By Matthew E. Milliken
March 4, 2015
Leonard Nimoy, the actor who played Star Trek’s Mr. Spock, died Friday morning. That sad occasion prompted me to mull the first time I watched Star Trek II: The Wrath of Khan, which many (including me) consider to be the best of all the Star Trek films.
The Star Trek universe is largely a positive place, especially as depicted in the original TV series, which aired from 1966 through 1969. Yes, conflict exists, but in general, Star Trek was a much more family-friendly milieu than that depicted in landmark 1970s science-fiction entertainment such as Alien, Outland, Capricorn One, Saturn 3 or even Star Wars. (Granted, George Lucas’s universe is pretty PG-friendly. But there’s very little in early Star Trek that approaches the seediness that the first Star Wars film displayed in the scenes at the Mos Eisley cantina and the Death Star trash compactor.)
Star Trek II takes a very different approach from earlier Trek. In many ways, the film — written by Harve Bennett and Jack B. Sowards and directed by Nicholas Meyer — is a rehearsal of mortality. In the opening scene, the Enterprise is brutally attacked by Klingons while on a rescue mission; Spock, chief communications officer Uhura (Nichelle Nichols), helmsman Sulu (George Takei) and Dr. McCoy (DeForest Kelley) are killed before the ship’s master, a fresh-faced female Vulcan named Saavik (Kirstie Alley) gives the order to abandon ship.
This turns out to be a simulation. In fact, Spock is captain of the Enterprise, which is preparing to depart from Starfleet Academy on a training mission for Saavik and other advanced cadets. Kirk, an admiral (as in the first Star Trek movie, from 1979) and an academy instructor, is sulking his way through a midlife crisis; although it’s his birthday, he brushes off banter from his longtime crew and friends.
That night, as Kirk (William Shatner) broods by himself in his apartment, McCoy appears with a gift: A pair of antique spectacles that will improve the adventurer’s failing eyesight. Indicating Kirk’s home, which is filled with antiques, the good doctor urges his comrade to return to commanding a starship before he really does grow old — “before you turn into part of this collection,” Bones says.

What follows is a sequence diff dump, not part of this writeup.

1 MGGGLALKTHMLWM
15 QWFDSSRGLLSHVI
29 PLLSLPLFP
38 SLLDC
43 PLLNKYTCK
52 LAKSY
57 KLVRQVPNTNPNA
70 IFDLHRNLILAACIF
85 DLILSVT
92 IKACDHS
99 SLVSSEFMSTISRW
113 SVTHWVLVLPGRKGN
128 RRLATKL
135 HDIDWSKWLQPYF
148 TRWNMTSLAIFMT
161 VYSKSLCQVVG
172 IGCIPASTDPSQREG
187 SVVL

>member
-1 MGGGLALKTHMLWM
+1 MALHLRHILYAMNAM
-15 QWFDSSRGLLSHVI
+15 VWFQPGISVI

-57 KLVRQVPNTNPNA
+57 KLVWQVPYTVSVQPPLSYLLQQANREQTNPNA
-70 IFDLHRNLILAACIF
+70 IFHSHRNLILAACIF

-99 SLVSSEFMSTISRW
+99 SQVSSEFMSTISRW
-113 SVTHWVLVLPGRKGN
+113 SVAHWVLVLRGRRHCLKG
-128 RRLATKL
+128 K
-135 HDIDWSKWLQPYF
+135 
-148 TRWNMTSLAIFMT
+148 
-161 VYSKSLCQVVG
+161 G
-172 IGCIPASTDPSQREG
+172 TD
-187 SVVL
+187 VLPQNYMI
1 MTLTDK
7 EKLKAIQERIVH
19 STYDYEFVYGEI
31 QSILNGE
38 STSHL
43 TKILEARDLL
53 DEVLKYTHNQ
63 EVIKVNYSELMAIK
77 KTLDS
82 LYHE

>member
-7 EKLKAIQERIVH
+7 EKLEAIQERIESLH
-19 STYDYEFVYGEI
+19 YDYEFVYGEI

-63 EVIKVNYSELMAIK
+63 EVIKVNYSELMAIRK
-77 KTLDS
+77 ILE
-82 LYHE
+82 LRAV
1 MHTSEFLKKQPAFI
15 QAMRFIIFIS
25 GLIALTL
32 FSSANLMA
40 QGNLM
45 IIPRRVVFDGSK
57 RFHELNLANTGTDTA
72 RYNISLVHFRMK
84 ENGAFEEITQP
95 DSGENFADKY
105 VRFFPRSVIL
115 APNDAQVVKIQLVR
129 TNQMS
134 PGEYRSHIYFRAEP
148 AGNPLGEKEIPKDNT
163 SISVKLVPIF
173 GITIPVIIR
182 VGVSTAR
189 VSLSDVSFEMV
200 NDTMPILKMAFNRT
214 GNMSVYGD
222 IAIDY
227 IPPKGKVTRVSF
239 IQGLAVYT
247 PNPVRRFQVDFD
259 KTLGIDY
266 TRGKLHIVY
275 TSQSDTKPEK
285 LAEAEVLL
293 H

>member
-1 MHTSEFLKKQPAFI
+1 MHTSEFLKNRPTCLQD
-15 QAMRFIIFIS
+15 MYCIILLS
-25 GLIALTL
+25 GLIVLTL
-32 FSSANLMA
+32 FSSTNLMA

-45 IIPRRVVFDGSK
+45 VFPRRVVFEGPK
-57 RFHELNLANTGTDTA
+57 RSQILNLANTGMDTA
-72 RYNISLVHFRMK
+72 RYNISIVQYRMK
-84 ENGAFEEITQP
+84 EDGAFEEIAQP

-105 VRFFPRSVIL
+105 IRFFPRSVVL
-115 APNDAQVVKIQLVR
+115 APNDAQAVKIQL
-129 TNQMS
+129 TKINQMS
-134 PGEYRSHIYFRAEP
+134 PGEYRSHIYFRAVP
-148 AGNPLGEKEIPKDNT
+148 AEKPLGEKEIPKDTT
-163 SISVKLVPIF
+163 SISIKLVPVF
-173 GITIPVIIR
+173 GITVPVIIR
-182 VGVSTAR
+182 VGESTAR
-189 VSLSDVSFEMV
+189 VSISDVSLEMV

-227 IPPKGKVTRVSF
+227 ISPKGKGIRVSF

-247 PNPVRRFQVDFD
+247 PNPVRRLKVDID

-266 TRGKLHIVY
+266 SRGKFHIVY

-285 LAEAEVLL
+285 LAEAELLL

Juxtaposed with these scenes are snippets of another voyage involving another starship, another captain, another crew. U.S.S. Reliant, commanded by Clark Terrell (Paul Winfield), has been engaged in a long search for a lifeless planet that meets very specific criteria. The vessel is seconded to Project Genesis, a classified research initiative. The Genesis team, which is based on the remote space station Regula One, needs a barren world so it can test a technology that in theory will be capable of terraforming planets nearly at will.
Due to reasons (as the kids say), Terrell and his first officer, former Enterprise ensign Pavel Chekov (Walter Koenig), are captured by Khan Noonian Singh (Ricardo Montalban), a genetically engineered tyrant whom Kirk marooned with his band of loyalists years ago in “Space Seed,” an episode of the original Star Trek TV series. Khan infects his prisoners with hideous eels. These parasites infiltrate the brains of their victims, rendering them, as Khan says, “extremely susceptible to suggestion. Later, as they grow, follows madness and death.”
Khan commandeers Reliant, which he uses to assault Regula One before staging a deadly sneak attack on the Enterprise. (Kirk, who was traveling on board as an observer, has taken command of his old starship.) The casualties include Midshipman Peter Preston (Ike Eisenmann), nephew of Chief Engineer Scott (James Doohan).